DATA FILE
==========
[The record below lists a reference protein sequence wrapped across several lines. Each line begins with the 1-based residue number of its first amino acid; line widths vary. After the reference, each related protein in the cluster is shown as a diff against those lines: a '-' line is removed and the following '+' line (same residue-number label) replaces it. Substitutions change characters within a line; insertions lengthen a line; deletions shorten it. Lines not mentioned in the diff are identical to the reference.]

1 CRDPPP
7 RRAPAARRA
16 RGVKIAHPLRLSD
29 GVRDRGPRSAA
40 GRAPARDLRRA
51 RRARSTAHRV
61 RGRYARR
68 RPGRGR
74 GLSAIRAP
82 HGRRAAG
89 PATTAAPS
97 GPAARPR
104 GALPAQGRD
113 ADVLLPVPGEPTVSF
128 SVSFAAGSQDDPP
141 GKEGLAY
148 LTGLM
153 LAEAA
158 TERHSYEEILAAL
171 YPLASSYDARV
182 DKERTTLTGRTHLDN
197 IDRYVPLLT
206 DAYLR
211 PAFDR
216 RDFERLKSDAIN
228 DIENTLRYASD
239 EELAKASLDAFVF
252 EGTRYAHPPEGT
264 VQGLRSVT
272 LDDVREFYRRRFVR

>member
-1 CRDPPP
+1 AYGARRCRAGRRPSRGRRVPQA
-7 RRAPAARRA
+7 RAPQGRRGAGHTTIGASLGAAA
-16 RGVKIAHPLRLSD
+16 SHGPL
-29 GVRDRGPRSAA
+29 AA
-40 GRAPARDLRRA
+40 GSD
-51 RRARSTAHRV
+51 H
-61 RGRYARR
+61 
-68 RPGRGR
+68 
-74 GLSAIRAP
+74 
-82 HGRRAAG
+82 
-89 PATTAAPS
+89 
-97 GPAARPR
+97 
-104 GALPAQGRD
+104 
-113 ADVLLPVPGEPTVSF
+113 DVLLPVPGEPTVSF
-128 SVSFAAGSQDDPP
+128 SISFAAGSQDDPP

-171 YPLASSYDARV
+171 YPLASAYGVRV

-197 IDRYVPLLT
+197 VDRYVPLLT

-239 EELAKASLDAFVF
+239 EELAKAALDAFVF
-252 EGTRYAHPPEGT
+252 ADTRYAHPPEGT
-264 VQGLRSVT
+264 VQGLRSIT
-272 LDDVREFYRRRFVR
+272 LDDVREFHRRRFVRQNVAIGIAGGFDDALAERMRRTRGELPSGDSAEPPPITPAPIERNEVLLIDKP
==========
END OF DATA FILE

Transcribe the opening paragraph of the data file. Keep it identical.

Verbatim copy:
[The record below lists a reference protein sequence wrapped across several lines. Each line begins with the 1-based residue number of its first amino acid; line widths vary. After the reference, each related protein in the cluster is shown as a diff against those lines: a '-' line is removed and the following '+' line (same residue-number label) replaces it. Substitutions change characters within a line; insertions lengthen a line; deletions shorten it. Lines not mentioned in the diff are identical to the reference.]